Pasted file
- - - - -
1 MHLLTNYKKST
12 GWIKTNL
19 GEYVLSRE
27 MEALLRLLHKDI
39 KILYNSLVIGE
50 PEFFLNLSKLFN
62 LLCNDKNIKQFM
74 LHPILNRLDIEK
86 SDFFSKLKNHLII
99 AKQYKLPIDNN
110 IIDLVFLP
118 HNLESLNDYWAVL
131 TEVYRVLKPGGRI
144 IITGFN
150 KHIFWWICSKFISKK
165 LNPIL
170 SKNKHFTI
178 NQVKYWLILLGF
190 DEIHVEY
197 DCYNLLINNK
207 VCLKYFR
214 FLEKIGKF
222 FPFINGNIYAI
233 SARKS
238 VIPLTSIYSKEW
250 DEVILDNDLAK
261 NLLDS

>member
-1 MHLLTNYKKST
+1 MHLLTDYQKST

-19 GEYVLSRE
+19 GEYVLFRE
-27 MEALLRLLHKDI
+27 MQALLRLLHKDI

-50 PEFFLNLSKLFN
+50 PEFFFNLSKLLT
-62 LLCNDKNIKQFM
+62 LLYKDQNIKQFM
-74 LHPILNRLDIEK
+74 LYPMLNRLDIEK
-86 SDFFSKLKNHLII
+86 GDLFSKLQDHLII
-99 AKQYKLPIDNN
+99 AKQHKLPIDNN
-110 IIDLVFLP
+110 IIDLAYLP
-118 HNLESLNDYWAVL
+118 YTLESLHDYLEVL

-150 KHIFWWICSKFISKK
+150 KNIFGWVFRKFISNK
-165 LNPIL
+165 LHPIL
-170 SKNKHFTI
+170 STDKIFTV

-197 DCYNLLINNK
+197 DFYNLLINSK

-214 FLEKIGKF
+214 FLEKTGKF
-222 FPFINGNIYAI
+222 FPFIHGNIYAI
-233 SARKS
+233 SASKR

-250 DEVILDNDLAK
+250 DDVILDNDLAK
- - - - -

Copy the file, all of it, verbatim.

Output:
1 MHLLTNYKKST
12 GWIKTNL
19 GEYVLSRE
27 MEALLRLLHKDI
39 KILYNSLVIGE
50 PEFFLNLSKLFN
62 LLCNDKNIKQFM
74 LHPILNRLDIEK
86 SDFFSKLKNHLII
99 AKQYKLPIDNN
110 IIDLVFLP
118 HNLESLNDYWAVL
131 TEVYRVLKPGGRI
144 IITGFN
150 KHIFWWICSKFISKK
165 LNPIL
170 SKNKHFTI
178 NQVKYWLILLGF
190 DEIHVEY
197 DCYNLLINNK
207 VCLKYFR
214 FLEKIGKF
222 FPFINGNIYAI
233 SARKS
238 VIPLTSIYSKEW
250 DEVILDNDLAK
261 NLLDS

>member
-1 MHLLTNYKKST
+1 MHLLTDYQKST

-19 GEYVLSRE
+19 GEYVLFRE
-27 MEALLRLLHKDI
+27 MQALLRLLHKDI

-50 PEFFLNLSKLFN
+50 PEFFFNLSKLLT
-62 LLCNDKNIKQFM
+62 LLYKDQNIKQFM
-74 LHPILNRLDIEK
+74 LYPMLNRLDIEK
-86 SDFFSKLKNHLII
+86 GDLFSKLQDHLII
-99 AKQYKLPIDNN
+99 AKQHKLPIDNN
-110 IIDLVFLP
+110 IIDLAYLP
-118 HNLESLNDYWAVL
+118 YTLESLHDYLEVL

-150 KHIFWWICSKFISKK
+150 KNIFGWVFRKFISNK
-165 LNPIL
+165 LHPIL
-170 SKNKHFTI
+170 STDKIFTV

-197 DCYNLLINNK
+197 DFYNLLINSK

-214 FLEKIGKF
+214 FLEKTGKF
-222 FPFINGNIYAI
+222 FPFIHGNIYAI
-233 SARKS
+233 SASKR

-250 DEVILDNDLAK
+250 DDVILDNDLAK